The Eighth Amendment proportionality principle also applies to noncapital sentences. In Rummel v. Estelle, 445 U.S. 263 (1980), we acknowledged the existence of the proportionality rule for both capital and noncapital cases, id., at 271-274, and n. 11, but we refused to strike down a sentence of life imprisonment, with possibility of parole, for recidivism based on three underlying felonies. In Hutto v. Davis, 454 U.S. 370, 374, and n. 3 (1982), we recognized the possibility of proportionality review but held it inapplicable to a 40-year prison sentence for possession with intent to distribute nine ounces of marijuana. Our most recent decision discussing the subject is Solem v. Helm, 463 U.S. 277 (1983). There we held that a sentence of life imprisonment without possibility of parole violated the Eighth Amendment because it was
Though our decisions recognize a proportionality principle, its precise contours are unclear. This is so in part because we have applied the rule in few cases and even then to sentences of different types. Our most recent pronouncement on the subject in Solem, furthermore, appeared to apply a different analysis than in Rummel and Davis. Solem twice stated, however, that its decision was consistent with Rummel and thus did not overrule it. Solem, supra, at 288, n. 13, 303, n. 32. Despite these tensions, close analysis of our decisions yields some common principles that give content to the uses and limits of proportionality review.
The first of these principles is that the fixing of prison terms for specific crimes involves a substantive penological judgment that, as a general matter, is "properly within the province of legislatures, not courts." Rummel, supra, at 275-276. Determinations about the nature and purposes of punishment for criminal acts implicate difficult and enduring questions respecting the sanctity of the individual, the nature of law, and the relation between law and the social order. "As a moral or political issue [the punishment of offenders] provokes intemperate emotions, deeply conflicting interests, and intractable disagreements." D. Garland, Punishment and Modern Society 1 (1990). The efficacy of any sentencing system cannot be assessed absent agreement on the purposes and objectives of the penal system. And the responsibility for making these fundamental choices and implementing them lies with the legislature. See Gore v. United States,
The second principle is that the Eighth Amendment does not mandate adoption of any one penological theory. "The principles which have guided criminal sentencing . . . have varied with the times." Payne v. Tennessee, ante, at 819. The federal and state criminal systems have accorded different weights at different times to the penological goals of retribution, deterrence, incapacitation, and rehabilitation. Compare Mistretta v. United States, 488 U.S. 361, 363-366 (1989), with Williams v. New York, 337 U.S. 241, 248 (1949). And competing theories of mandatory and discretionary sentencing have been in varying degrees of ascendancy or decline since the beginning of the Republic. See United States v. Grayson, 438 U.S. 41, 45-47 (1978).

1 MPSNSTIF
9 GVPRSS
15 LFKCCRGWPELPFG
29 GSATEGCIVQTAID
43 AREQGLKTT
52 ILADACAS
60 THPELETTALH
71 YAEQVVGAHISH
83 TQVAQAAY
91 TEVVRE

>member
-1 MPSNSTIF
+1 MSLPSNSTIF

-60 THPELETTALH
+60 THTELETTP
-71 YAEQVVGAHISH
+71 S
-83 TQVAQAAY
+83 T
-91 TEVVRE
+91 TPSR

Third, marked divergences both in underlying theories of sentencing and in the length of prescribed prison terms are the inevitable, often beneficial, result of the federal structure. See Solem, supra, at 291, n. 17 ("The inherent nature of our federal system" may result in "a wide range of constitutional sentences"). "Our federal system recognizes the independent power of a State to articulate societal norms through criminal law." McCleskey v. Zant, 499 U.S. 467, 491 (1991). State sentencing schemes may embody different penological assumptions, making interstate comparison of
The fourth principle at work in our cases is that proportionality review by federal courts should be informed by "`objective factors to the maximum possible extent.'" Rummel, supra, at 274-275, quoting Coker, 433 U. S., at 592 (plurality opinion). See also Solem, supra, at 290. The most prominent objective factor is the type of punishment imposed. In Weems, "the Court could differentiate in an objective fashion between the highly unusual cadena temporal and more traditional forms of imprisonment imposed under the Anglo-Saxon system." Rummel, 445 U. S., at 275. In a similar fashion, because "`[t]he penalty of death differs from all other forms of criminal punishment,'" id., at 272, quoting Furman v. Georgia, 408 U.S. 238, 306 (1972) (opinion of Stewart, J.), the objective line between capital punishment and imprisonment for a term of years finds frequent mention in our Eighth Amendment jurisprudence. See Solem, supra, at 294 ("The easiest comparison [of different sentences] is between capital punishment and noncapital punishment").